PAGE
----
Have I mentioned that I'm so glad I found a nutrition plan that doesn't leave me for a single minute feeling hungry, tired or bored of what I'm eating!!?? When you deprive the body of nutrition, the body works harder to make you more hungry and simultaneously holds onto fat. Periods of under-eating or caloric restriction create a physiological drive to eat — and often it’s to eat high-fat, high-sugar foods because they are the most caloric dense. Yowza!!
According to Applied Behavioral Analysis psychology, positive and negative reinforcement impacts behavior. It goes something like this: trigger, behavior, reward. In food terms, hunger is the trigger, eat is the behavior, satisfaction is the reward.
While the reinforcement of some habits is necessary to survival, it’s easy to see how bad habits also get easily reinforced. When you feel bad (or bored or stressed or fill-in-the-blank emotion), you seek out something satisfying… food. The emotional signal triggers a behavior: eating in exchange for pleasure. The reward is briefly satisfying and reinforces the behavior. And thus, a bad habit loop is created.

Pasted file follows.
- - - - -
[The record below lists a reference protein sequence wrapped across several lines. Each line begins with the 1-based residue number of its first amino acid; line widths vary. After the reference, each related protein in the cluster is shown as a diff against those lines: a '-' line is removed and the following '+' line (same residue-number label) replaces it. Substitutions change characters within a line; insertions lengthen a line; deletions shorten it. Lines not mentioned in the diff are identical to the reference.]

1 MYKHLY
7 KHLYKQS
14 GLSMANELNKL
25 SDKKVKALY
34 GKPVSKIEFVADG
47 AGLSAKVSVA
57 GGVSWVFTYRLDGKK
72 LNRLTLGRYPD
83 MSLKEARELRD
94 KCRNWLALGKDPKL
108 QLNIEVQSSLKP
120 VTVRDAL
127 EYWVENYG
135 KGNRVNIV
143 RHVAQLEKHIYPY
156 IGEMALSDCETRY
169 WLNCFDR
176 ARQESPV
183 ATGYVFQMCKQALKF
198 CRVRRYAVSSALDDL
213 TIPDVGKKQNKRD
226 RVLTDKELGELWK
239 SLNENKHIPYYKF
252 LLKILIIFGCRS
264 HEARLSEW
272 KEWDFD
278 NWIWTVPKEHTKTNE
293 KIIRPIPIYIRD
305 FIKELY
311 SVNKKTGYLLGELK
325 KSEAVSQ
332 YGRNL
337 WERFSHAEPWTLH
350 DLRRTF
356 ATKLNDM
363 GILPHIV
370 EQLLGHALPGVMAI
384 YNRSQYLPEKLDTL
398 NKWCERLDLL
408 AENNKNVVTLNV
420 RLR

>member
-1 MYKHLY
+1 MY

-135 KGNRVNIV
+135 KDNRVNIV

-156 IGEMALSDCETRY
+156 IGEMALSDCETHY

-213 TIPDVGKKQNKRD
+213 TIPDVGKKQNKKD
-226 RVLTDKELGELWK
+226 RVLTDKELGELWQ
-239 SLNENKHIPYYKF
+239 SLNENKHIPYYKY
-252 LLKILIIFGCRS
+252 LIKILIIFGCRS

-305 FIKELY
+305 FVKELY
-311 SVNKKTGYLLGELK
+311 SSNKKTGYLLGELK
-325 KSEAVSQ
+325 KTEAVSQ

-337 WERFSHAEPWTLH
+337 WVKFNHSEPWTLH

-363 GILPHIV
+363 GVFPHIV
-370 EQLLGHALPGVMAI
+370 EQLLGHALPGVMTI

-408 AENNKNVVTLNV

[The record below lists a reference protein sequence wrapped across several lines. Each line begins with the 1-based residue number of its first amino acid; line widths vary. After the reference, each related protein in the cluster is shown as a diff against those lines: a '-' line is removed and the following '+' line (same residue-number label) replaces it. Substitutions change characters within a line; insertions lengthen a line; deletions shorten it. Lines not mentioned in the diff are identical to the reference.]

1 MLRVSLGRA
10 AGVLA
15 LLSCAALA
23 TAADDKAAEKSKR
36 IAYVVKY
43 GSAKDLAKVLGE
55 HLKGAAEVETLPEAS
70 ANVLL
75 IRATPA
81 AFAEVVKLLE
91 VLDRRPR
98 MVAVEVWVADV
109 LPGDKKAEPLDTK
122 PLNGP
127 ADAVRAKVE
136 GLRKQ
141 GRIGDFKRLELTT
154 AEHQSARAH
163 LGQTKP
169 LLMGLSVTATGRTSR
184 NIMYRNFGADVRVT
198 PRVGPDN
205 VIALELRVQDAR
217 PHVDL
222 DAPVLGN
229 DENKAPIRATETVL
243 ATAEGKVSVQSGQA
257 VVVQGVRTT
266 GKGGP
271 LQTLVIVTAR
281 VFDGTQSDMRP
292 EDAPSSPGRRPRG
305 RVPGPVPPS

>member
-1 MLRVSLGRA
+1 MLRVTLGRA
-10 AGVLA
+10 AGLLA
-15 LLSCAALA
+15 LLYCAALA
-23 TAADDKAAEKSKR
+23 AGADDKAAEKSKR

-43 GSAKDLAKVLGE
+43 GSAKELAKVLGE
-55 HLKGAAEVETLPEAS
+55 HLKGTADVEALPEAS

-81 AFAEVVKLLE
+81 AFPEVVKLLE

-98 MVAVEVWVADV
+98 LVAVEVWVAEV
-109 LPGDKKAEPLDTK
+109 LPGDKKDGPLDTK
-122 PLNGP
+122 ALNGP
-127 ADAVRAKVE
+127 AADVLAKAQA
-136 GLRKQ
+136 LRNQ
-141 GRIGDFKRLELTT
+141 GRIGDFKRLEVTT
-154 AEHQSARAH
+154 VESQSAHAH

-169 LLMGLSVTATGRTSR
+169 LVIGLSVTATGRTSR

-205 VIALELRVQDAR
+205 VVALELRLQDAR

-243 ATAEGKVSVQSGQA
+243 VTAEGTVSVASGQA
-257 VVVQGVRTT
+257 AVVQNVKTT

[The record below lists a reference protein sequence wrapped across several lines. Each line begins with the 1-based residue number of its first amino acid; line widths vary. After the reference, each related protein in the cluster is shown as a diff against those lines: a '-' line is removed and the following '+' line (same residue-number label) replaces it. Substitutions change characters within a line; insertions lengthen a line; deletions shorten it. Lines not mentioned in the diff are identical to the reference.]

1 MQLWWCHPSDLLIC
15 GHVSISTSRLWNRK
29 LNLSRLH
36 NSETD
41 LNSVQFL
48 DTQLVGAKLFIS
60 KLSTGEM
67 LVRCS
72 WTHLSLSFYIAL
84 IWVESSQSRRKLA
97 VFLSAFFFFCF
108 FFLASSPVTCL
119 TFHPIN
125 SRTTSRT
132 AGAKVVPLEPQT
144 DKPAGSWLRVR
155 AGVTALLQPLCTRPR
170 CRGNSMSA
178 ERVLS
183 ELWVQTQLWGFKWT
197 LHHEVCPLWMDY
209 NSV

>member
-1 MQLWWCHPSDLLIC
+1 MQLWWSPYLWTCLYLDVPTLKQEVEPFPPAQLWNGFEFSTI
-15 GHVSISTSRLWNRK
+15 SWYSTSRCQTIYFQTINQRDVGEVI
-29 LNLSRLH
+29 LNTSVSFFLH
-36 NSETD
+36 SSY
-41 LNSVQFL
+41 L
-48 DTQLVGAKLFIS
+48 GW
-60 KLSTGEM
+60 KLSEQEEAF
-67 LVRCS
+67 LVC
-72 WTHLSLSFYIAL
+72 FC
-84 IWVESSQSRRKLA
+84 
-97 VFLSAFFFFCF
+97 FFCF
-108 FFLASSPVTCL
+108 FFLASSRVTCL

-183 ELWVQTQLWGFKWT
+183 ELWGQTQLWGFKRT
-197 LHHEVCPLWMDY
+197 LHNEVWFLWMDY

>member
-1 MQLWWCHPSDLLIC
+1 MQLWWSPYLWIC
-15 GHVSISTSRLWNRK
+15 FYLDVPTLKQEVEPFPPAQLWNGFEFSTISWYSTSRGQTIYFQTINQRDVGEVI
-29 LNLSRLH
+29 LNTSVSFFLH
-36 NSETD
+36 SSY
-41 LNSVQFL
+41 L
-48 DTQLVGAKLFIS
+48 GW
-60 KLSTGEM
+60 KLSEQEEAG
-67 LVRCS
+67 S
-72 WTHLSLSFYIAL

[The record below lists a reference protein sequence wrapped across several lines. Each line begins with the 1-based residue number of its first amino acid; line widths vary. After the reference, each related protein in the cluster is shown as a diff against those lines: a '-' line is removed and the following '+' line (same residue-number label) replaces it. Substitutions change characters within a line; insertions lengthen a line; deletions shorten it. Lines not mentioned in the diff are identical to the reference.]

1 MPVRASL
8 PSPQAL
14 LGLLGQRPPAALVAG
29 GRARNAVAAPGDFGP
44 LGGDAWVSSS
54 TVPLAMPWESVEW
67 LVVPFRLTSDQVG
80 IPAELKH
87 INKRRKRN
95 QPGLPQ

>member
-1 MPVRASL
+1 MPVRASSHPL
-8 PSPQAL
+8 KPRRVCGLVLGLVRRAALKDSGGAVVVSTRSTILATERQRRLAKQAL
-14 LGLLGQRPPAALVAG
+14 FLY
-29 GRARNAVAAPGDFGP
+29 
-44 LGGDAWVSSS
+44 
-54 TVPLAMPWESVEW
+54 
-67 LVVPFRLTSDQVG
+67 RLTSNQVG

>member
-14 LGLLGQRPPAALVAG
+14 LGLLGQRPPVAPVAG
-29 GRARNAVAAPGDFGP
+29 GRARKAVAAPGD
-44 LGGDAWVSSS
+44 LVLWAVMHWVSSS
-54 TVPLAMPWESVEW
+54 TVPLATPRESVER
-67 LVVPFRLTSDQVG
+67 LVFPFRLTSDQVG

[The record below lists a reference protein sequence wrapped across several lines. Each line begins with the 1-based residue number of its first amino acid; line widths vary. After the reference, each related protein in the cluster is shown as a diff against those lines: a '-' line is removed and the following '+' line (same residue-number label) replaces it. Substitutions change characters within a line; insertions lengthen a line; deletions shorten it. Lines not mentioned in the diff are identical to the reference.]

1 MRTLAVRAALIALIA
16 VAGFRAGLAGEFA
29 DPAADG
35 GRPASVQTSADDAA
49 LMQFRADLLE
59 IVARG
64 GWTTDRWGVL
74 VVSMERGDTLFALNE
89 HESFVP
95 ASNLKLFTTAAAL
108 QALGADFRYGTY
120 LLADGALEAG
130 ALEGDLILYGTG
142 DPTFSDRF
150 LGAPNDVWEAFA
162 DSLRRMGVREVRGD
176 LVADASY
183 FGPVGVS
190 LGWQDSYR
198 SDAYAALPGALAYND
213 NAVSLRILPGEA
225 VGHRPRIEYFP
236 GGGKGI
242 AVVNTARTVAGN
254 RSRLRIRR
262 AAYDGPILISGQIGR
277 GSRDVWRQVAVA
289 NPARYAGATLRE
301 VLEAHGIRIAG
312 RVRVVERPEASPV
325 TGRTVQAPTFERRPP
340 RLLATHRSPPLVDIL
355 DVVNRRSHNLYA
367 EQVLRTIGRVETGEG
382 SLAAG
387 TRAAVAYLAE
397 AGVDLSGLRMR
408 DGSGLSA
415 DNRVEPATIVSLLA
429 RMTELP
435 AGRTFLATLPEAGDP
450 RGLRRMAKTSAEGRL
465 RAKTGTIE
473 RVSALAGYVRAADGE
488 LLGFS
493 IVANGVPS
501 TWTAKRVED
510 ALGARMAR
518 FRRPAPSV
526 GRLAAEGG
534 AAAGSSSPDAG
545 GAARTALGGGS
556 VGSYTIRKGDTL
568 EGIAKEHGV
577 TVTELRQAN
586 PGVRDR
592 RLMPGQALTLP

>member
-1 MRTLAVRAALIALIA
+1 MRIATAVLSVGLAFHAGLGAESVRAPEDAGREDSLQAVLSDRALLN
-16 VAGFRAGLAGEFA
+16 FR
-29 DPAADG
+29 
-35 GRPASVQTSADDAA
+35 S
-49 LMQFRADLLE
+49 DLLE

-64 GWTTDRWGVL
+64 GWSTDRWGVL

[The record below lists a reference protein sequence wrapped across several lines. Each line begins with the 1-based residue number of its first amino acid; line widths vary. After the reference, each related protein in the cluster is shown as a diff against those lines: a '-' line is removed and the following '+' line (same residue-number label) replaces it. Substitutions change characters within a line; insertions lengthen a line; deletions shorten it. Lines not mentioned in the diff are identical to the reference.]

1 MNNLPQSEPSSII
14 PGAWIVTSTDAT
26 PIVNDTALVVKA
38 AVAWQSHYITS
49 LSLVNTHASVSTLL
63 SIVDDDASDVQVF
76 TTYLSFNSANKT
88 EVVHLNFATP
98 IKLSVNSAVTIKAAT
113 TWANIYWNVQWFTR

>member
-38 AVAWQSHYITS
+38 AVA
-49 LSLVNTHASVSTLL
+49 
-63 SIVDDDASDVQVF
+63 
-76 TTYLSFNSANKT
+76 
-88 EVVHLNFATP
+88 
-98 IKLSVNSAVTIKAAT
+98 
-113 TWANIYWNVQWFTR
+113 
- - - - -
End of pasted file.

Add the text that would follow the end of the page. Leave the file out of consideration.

How to ward off the bad habits that lead to overindulging? Focus on the why.
Ask yourself before you eat that crave-worthy food: Why do I want this? Is it true physical hunger or is it emotional? If it’s physical and you are truly hungry, eat a real meal with carbs, fats, and proteins. If it’s emotional, address those emotions instead of treating them with food.
Physiological deprivation and starvation cause the body to produce lower levels of leptin, an appetite suppressing hormone, and more lipoprotein lipase, an enzyme that increases fat storage.Combine this with the aforementioned habit loops and those cravings have no chance but to be indulged. So how can you cut your calories and not mess up your hormones? Eat real foods most often, but be flexible to allow yourself indulgent foods in moderation and in small portions.